Dearborn, Mich.—The Henry Ford is renowned for its devotion to educating millions of visitors about history and about the historic figures who made contributions to transportation, industry, culture, architecture and design.
Part of its mission is offering Discovery Camps for children that offer hands-on history instruction to various age groups. This summer, third graders get a chance to learn about the evolution of transportation during its five-day On the Move session.
“… they’re at the age where they’re becoming fascinated with transportation, and understanding the idea of crossing the country, and they just love the big machines,” says The Henry Ford Manager of Youth and Museum Programs, Debra Stephens, of the 7 and 8 year-olds who attend the camp.
“Our mission is to help the children understand the evolution of transportation, and how it has made the world more accessible, and to help them understand that if we couldn’t get from place to place, we couldn’t interact or learn from people in different parts of the world.”
On Monday, On the Move begins with the most elemental form of transport – walking. “They learn about the people who used their feet for transportation, like Native Americans, and runaway slaves and the Underground Railroad,” explains Stephens. “Then we move on to the historic bicycles, and the children have an encounter with the (1870s-era Penny Farthing) ‘big wheel’ bicycle rider.” The kids then come back to the classroom and make their own compasses and moccasins.
“I really loved it,” says one young student, Paige Dolph of Midland, who attended an On the Move camp in mid-July. “It’s like going back in time. I liked the walking part, because we got to see a lot of history, and it was cool to make our own moccasins.
“I was sort of scared at first when the guy got up on that big bike, because I didn’t want him to get hurt,” Dolph adds. “It was interesting that the womens’ bikes were smaller, sort of like our bikes today – they couldn’t ride the big-wheel bikes, because of their skirts.”
On Tuesday, the focus turns from feet to hooves – the children learn about the use of animals to get around. This includes a presentation at the village’s horse barn that looks at the history of horses in America. They also get to meet a historic forest ranger, on horseback, dressed in period garb, who talks about how the horse helps him keep the forest safe.
“Horse day” also includes a lesson on how “the carriages and wagons helped us to get beyond Michigan, and we talk about the Western Expansion,” which also includes going to the Museum to view the 1800s-era Conestoga wagon on display there, says Stephens.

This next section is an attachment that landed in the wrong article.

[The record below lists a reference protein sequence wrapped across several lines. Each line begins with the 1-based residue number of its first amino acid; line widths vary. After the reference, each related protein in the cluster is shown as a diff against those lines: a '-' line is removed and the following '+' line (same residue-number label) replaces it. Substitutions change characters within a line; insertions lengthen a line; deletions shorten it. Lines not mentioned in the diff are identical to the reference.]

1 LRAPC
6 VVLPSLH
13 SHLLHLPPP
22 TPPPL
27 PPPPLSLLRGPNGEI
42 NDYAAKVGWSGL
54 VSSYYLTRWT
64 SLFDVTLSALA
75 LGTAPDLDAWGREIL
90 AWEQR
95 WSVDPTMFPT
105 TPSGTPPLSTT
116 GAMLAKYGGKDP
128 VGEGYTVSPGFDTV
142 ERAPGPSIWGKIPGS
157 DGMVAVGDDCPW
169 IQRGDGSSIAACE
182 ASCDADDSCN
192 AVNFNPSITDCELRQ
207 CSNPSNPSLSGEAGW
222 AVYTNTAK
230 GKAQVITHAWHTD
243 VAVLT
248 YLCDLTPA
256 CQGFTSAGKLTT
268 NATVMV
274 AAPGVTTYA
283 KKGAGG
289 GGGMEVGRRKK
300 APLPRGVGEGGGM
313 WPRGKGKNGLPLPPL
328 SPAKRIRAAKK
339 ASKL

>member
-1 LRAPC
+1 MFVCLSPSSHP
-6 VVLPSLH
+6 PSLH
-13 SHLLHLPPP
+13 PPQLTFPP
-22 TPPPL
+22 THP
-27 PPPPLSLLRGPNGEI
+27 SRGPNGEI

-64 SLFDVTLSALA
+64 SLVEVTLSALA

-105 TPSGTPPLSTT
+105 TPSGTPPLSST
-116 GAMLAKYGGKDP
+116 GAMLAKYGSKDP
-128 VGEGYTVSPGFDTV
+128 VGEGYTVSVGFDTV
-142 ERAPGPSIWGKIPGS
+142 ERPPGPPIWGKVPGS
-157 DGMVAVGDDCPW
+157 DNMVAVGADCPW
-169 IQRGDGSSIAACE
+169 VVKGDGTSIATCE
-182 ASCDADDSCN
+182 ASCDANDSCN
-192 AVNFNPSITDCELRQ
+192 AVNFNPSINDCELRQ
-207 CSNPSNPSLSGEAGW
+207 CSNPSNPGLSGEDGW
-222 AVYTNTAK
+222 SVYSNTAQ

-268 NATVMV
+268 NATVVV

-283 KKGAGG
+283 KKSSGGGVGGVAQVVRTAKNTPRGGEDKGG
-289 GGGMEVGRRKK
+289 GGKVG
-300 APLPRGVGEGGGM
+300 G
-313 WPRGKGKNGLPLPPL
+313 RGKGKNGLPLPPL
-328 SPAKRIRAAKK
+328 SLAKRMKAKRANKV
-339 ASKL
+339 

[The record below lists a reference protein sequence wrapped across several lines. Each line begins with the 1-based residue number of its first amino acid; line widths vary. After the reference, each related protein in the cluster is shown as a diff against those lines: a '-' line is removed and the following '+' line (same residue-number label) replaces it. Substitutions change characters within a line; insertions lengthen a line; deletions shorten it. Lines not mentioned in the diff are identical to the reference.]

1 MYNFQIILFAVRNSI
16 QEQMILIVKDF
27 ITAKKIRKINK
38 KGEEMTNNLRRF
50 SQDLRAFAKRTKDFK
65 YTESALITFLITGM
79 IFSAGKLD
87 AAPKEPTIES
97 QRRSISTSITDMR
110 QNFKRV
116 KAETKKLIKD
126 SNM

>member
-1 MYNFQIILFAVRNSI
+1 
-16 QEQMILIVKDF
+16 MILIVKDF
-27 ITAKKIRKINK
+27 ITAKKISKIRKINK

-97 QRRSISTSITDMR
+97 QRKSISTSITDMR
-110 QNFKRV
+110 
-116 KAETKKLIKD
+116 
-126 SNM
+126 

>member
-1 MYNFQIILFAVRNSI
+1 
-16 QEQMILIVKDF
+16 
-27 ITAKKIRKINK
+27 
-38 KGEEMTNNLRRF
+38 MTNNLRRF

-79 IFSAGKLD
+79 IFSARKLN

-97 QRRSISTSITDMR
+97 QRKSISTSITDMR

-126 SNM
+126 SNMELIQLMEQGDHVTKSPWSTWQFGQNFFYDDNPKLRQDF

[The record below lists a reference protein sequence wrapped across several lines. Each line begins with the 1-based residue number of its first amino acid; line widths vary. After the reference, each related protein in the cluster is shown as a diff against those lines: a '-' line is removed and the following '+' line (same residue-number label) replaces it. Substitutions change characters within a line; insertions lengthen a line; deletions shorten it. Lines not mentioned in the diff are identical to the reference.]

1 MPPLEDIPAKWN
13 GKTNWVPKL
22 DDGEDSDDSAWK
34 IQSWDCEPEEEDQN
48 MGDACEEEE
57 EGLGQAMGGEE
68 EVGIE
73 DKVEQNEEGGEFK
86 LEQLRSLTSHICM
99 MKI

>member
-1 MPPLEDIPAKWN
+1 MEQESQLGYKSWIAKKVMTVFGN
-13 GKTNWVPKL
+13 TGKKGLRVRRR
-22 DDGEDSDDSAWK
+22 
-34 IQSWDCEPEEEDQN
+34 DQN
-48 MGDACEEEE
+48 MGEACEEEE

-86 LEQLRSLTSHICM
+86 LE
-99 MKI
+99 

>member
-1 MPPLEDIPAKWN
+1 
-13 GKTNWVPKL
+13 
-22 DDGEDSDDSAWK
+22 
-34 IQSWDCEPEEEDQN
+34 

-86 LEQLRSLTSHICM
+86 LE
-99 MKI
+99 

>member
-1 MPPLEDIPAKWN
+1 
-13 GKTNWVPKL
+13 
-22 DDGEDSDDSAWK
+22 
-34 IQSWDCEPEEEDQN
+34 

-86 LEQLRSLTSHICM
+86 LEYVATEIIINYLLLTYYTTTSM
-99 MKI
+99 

“I liked being able to pet the horses, and riding in the horse-drawn wagons,” says another young mid-July student, Sydney Jorgensen of Carlton. “Plus, one of the horses pooped, and I got to scoop it up.”
“The horses and the rangers were some of the things I liked the best,” adds another student, Tyler Bunse of Dearborn. “It was cool to learn what the rangers did, and about the history of the horses.”
On the third day, the children learn about trains. Inside the museum, they explore the toney, well-appointed Bangor & Aroostook private rail car that Henry Ford used to travel the country and the DT&I Caboose, which is not open to the public at all.
They also get ride to on the train that chugs around the perimeter of the village and “drive” the historic hand carts along the tracks, while wearing little railroad caps.
Jorgensen effuses that “it was so much fun to push the handles on the hand carts. We got to go pretty fast.”
“It was really cool to go inside those private cars, and see where Henry Ford and two different presidents (Herbert Hoover and Warren G. Harding) sat,” says Dolph. “It was like we got to see a bit of royalty. And it was very nice inside. The wood for the panels was transported from Europe, and they were hand-made.”
Adds Bunse: “I liked that we got to go inside those railroad cars, because they’re secret places.”
Thursday is “car day,” when the children visit the village’s reduced-scale replica of Henry Ford’s old Mack Avenue plant, and the replica of the Bagley Avenue shed where Ford developed his first car, the Quadricycle.
The real Mother Lode on car day, though, is when the kids get to zip around the village in the Ford Model T’s, which mostly pre-date the 1920s. The driver points out the many differences between the utilitarian Model T and today’s comfy, bubble-like cocoons – like, no radio, no seat belts, no air conditioning and no windshield wipers.
“Car day” also involves decorating and painting a small rubber-band-powered race car and building small models of the Model T’s they were tooling around in that morning.
On the final day, Friday, the children learn about flight.
“They make little whirligigs and visit the Heroes of the Sky exhibit, which is an homage “to the various people who contributed to the evolution of flight – inventors, scientists, entrepreneurs, and the barnstormers who introduced flight to the public,” says Stephens.
The kids also witness a presentation by actors portraying the Wrights and their sister Katherine, who talk about the importance of not taking things for granted, and the need to question things.
“This is a unique experience for them” says Stephens. “It’s very hand-on, and we want them to go away with an appreciation for how we can learn from the past, and an appreciation for the importance of museums -- and to gain an understanding of the need to preserve our heritage, and our history.”